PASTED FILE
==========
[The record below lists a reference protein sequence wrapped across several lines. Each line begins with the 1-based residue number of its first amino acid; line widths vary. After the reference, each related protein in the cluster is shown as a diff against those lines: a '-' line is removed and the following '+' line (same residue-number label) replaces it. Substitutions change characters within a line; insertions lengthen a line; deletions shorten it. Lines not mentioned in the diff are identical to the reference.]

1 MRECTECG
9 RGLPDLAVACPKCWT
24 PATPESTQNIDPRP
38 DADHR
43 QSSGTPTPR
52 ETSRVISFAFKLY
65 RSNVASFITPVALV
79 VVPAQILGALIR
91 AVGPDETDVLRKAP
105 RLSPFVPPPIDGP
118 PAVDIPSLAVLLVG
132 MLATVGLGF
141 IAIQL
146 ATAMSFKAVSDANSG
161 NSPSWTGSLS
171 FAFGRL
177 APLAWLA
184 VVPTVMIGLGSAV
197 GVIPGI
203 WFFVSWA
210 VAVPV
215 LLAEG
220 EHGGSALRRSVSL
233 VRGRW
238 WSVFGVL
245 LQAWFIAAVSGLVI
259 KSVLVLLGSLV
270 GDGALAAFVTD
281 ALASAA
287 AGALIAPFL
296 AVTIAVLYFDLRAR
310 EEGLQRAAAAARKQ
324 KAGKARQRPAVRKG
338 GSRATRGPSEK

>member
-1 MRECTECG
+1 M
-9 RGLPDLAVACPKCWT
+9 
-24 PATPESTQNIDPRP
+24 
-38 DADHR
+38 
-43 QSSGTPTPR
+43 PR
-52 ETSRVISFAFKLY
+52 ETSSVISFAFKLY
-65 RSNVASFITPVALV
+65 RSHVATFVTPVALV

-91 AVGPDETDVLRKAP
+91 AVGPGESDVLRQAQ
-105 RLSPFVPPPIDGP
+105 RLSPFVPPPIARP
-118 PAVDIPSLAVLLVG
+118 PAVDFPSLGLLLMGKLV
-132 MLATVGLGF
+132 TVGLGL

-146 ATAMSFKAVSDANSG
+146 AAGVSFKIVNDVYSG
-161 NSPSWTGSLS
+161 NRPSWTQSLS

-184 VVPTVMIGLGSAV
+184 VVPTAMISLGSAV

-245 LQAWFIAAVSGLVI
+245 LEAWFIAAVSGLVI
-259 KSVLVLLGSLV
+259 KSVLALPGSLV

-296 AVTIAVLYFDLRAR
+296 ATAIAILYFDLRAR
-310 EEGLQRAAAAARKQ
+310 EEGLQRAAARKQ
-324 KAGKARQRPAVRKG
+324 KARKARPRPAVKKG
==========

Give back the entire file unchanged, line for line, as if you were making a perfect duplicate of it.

[The record below lists a reference protein sequence wrapped across several lines. Each line begins with the 1-based residue number of its first amino acid; line widths vary. After the reference, each related protein in the cluster is shown as a diff against those lines: a '-' line is removed and the following '+' line (same residue-number label) replaces it. Substitutions change characters within a line; insertions lengthen a line; deletions shorten it. Lines not mentioned in the diff are identical to the reference.]

1 MRECTECG
9 RGLPDLAVACPKCWT
24 PATPESTQNIDPRP
38 DADHR
43 QSSGTPTPR
52 ETSRVISFAFKLY
65 RSNVASFITPVALV
79 VVPAQILGALIR
91 AVGPDETDVLRKAP
105 RLSPFVPPPIDGP
118 PAVDIPSLAVLLVG
132 MLATVGLGF
141 IAIQL
146 ATAMSFKAVSDANSG
161 NSPSWTGSLS
171 FAFGRL
177 APLAWLA
184 VVPTVMIGLGSAV
197 GVIPGI
203 WFFVSWA
210 VAVPV
215 LLAEG
220 EHGGSALRRSVSL
233 VRGRW
238 WSVFGVL
245 LQAWFIAAVSGLVI
259 KSVLVLLGSLV
270 GDGALAAFVTD
281 ALASAA
287 AGALIAPFL
296 AVTIAVLYFDLRAR
310 EEGLQRAAAAARKQ
324 KAGKARQRPAVRKG
338 GSRATRGPSEK

>member
-1 MRECTECG
+1 M
-9 RGLPDLAVACPKCWT
+9 
-24 PATPESTQNIDPRP
+24 
-38 DADHR
+38 
-43 QSSGTPTPR
+43 PR
-52 ETSRVISFAFKLY
+52 ETSSVISFAFKLY
-65 RSNVASFITPVALV
+65 RSHVATFVTPVALV

-91 AVGPDETDVLRKAP
+91 AVGPGESDVLRQAQ
-105 RLSPFVPPPIDGP
+105 RLSPFVPPPIARP
-118 PAVDIPSLAVLLVG
+118 PAVDFPSLGLLLMGKLV
-132 MLATVGLGF
+132 TVGLGL

-146 ATAMSFKAVSDANSG
+146 AAGVSFKIVNDVYSG
-161 NSPSWTGSLS
+161 NRPSWTQSLS

-184 VVPTVMIGLGSAV
+184 VVPTAMISLGSAV

-245 LQAWFIAAVSGLVI
+245 LEAWFIAAVSGLVI
-259 KSVLVLLGSLV
+259 KSVLALPGSLV

-296 AVTIAVLYFDLRAR
+296 ATAIAILYFDLRAR
-310 EEGLQRAAAAARKQ
+310 EEGLQRAAARKQ
-324 KAGKARQRPAVRKG
+324 KARKARPRPAVKKG